Nov. 1, 2013— -- intro: ABC News visited a Kentucky Fried Chicken knock-off in Iran this week, but it's not the only fried-chicken eatery in the region with an interesting story.
We take a look at more KFCs, and KFC wannabes, in the neighborhood.
quicklist:1title:Egypt: Fried Chicken for Revolutionaries?text:A KFC franchise sits on Cairo's iconic Tahrir Square, the site of nearly three years of demonstrations that have helped unseat two Egyptian presidents. But in a country rife with conspiracy theories, the Colonel hasn't been able to keep away from controversy during the constant protests.
In early 2011, as demonstrators called for then-Egyptian President Hosni Mubarak's resignation, rumors trying to paint them as Western puppets said they were being compensated for their fervor with KFC meals. The Los Angeles Times has the lowdown.
Photo: Protestors gesture as they stand next to Tahrir Square's KFC on January 31, 2011. (Peter Macdiarmid/Getty Images)media:20748672
quicklist:2title:Syria: War and KFCtext:A bonafide KFC eatery became the first American restaurant in Syria when it opened in 2006, Adam Heffez writes for The Atlantic.
But after two and a half years of war, it closed its doors, The Atlantic reports. Food insecurity, rising transportation costs and widespread violence forced its owners to reconsider their presence in Damascus, the Syrian capital. The franchise's fate reveals the extent of the country's food crisis.
Photo: Syrian women walk past the KFC restaurant when it opened in Damascus on January 23, 2006. (Louai Beshara/AFP/Getty Images)
quicklist:3title:Iran: SFC Fries Taste 'Just Like Back Home'text:ABC News correspondent Muhammad Lila this week stopped by Super Star Fried Chicken (SFC) in Tehran, the Iranian capital. The KFC knock-off serves up American fast-food staples like burgers and fried chicken.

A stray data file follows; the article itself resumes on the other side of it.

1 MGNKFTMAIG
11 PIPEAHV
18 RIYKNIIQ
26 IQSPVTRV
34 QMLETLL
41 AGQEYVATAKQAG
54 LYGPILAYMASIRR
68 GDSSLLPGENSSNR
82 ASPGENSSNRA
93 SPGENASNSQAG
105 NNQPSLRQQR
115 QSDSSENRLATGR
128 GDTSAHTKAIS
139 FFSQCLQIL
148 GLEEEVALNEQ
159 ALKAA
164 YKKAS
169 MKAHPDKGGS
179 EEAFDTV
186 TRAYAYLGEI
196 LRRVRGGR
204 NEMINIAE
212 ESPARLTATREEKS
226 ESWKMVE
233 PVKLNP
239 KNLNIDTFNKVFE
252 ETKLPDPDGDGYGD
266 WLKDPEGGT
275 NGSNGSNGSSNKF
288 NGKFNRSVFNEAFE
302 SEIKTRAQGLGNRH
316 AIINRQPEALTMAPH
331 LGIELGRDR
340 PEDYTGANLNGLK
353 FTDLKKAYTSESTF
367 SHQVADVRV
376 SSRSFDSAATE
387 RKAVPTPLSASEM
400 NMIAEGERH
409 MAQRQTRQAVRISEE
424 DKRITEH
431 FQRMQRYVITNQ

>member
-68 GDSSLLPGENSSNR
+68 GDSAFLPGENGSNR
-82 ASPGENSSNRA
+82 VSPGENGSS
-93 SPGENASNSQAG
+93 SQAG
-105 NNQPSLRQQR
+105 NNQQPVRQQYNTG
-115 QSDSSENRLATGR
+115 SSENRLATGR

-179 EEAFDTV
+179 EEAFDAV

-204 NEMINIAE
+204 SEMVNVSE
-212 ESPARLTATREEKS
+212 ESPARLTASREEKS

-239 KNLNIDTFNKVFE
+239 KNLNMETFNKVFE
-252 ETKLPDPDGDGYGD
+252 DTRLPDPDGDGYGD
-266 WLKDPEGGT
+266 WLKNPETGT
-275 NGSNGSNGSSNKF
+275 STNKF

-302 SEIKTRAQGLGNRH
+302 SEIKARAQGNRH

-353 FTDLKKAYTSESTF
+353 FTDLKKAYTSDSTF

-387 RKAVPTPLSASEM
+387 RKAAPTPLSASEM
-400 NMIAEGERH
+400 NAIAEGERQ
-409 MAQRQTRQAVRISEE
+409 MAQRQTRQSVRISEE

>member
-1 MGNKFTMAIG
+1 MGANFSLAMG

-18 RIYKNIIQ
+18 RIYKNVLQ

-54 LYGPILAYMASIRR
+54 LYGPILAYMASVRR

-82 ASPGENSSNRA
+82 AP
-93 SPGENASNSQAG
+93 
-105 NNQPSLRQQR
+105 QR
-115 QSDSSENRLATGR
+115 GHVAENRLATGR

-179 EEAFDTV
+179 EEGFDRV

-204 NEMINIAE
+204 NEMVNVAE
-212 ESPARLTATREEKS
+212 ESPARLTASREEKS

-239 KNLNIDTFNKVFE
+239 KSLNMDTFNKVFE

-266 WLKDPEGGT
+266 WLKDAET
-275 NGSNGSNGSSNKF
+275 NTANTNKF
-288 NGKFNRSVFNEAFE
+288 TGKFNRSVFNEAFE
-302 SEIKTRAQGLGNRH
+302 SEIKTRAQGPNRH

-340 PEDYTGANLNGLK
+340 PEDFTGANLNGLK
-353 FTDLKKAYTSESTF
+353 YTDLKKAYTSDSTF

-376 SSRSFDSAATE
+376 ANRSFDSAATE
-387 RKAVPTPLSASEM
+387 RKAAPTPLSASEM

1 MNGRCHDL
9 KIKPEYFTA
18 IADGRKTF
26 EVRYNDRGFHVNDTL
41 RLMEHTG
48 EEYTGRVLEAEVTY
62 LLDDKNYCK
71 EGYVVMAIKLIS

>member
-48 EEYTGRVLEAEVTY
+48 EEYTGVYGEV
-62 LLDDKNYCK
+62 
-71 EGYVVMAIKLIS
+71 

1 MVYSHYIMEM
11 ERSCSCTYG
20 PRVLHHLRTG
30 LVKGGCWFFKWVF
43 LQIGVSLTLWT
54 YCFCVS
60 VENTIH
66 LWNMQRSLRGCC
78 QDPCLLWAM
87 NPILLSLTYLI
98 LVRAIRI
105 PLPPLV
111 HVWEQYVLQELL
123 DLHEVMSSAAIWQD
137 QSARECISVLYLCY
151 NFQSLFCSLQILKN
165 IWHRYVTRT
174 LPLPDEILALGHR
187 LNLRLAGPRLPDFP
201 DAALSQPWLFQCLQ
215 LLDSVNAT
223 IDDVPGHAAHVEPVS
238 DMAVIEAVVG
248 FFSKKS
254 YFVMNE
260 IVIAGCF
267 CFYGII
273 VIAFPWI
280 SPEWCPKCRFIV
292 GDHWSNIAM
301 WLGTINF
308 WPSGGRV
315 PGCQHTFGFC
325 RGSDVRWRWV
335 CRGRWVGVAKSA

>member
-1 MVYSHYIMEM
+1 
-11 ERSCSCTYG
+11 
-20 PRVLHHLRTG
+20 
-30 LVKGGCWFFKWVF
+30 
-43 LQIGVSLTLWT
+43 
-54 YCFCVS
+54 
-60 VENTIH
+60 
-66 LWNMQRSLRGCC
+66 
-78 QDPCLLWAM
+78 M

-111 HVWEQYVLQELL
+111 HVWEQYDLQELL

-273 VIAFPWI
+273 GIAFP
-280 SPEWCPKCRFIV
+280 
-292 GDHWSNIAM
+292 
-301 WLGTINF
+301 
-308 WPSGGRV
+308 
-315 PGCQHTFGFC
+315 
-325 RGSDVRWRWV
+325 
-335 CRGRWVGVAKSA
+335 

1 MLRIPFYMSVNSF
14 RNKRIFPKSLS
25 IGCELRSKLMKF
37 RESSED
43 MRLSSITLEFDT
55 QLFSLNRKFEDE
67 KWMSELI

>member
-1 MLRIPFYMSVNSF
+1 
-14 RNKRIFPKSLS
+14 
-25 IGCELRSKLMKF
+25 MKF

In case you're wondering, Lila reports "the fries tasted just like back home."
Photo: Super Star Fried Chicken pulls out all the stops, including an indoor children's play area. (Muhammad Lila/ABC)media:20751819
quicklist:4title:Gaza: Fried Chicken Blockadetext:Smuggling tunnels have allowed people in the Gaza Strip to obtain hard-to-get items ever since Israel blockaded the territory in 2007. And, reportedly this year, Gazans could add one more product to that list: the Colonel's fried chicken.
For $35 for just 20 pieces of chicken, an Egyptian delivery service sent buckets of KFC food through the tunnels and into the Palestinian territory, the AFP reported. With a dearth of international food chains in the Strip, some Gazans were willing to shell out the cash.
Photo: A smuggler carries food from KFC to be delivered through an underground tunnel linking the Gaza Strip to Egypt, on May 13, 2013 in Rafah, Gaza. (AFP/Getty Images)media:20748570
quicklist:5title:Israel: Kosher KFCtext:Israelis had been munching on KFC for years before the chain's local arm got approval from the company to use a different recipe so that its restaurants could go kosher, according to ynetnews.com. Jewish law prohibits mixing dairy and meat products, so the chain's chicken meals--which use a milk-powder coating--posed a problem, ynetnew.com reported.
In 2009, KFC decided to let the Israeli restaurants use a soy-powder coating instead, according to ynetnews.com, thereby ensuring Jews in Israel wouldn't break dietary laws when enjoying the Colonel's "secret recipe."
Photo: An employee serves a portion of chicken and french fries at a KFC franchise in Tel Aviv, Israel. (David Silverman/Getty Images)media:20748748
quicklist:6title:Iraq: Not Quite the Real Thing?text:KFC knock-offs proliferate the world over. In a recent trip to Libya, celebrity chef Anthony Bourdain recently sampled some fare from "Uncle Kentucky."
In Iraq, Colonel Sanders graces this KFC poser, "King of Kentucky Chicken Restaurant."
Photo: A man stands in front of the chicken restaurant, "King of Kentucky Chicken Restaurant," in Fallujah, Iraq, on March 23, 2009. (Khalid Mohammed/AP Photo)media:20748851
quicklist:7title:Lebanon: Protesters Torch KFCtext:Amid furor over an anti-Muslim film last year, protesters in Lebanon reportedly took out their anger on restaurants associated with the United States.
Lebanese men in Tripoli, in northern Lebanon, reportedly torched a KFC in September 2012, along with Hardee's and Krispy Kreme outlets.
Photo: Lebanese men ransack branches of Hardee's and KFC in Tripoli on September 14, 2012. (AFP/Getty Images)media:20751752